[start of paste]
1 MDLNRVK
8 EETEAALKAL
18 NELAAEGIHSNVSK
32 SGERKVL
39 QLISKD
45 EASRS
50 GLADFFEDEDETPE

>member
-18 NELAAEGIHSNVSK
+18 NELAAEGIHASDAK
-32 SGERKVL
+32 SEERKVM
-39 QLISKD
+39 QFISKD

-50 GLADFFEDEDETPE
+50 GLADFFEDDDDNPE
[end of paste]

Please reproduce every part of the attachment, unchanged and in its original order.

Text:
1 MDLNRVK
8 EETEAALKAL
18 NELAAEGIHSNVSK
32 SGERKVL
39 QLISKD
45 EASRS
50 GLADFFEDEDETPE

>member
-18 NELAAEGIHSNVSK
+18 NELAAEGIHASDAK
-32 SGERKVL
+32 SEERKVM
-39 QLISKD
+39 QFISKD

-50 GLADFFEDEDETPE
+50 GLADFFEDDDDNPE